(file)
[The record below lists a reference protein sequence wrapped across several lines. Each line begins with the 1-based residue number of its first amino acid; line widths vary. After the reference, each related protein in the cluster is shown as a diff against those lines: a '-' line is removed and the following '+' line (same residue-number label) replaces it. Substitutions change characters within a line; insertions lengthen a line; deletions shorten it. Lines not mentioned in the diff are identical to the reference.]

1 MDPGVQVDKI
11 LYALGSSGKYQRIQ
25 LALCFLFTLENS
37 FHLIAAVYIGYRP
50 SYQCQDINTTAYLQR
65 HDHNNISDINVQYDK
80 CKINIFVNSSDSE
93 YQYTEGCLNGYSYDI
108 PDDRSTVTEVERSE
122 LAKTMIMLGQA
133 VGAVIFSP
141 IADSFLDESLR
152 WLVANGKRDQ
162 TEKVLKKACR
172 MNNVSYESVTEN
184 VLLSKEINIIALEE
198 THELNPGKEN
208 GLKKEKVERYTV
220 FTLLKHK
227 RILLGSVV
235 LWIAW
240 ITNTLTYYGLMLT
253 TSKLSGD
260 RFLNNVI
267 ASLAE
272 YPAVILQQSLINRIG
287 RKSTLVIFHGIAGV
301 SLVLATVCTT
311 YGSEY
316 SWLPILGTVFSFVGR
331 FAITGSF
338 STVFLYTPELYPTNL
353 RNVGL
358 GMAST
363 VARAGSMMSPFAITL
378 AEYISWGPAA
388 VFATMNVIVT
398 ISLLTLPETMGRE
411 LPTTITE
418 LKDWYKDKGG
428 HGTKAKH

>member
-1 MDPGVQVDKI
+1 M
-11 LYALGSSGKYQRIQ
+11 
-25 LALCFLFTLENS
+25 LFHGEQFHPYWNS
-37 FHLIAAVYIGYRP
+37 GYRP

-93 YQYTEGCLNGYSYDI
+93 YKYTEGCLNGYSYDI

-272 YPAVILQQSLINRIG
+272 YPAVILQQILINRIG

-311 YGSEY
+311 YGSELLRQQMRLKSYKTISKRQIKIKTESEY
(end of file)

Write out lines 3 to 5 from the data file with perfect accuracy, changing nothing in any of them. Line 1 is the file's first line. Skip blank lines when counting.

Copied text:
11 LYALGSSGKYQRIQ
25 LALCFLFTLENS
37 FHLIAAVYIGYRP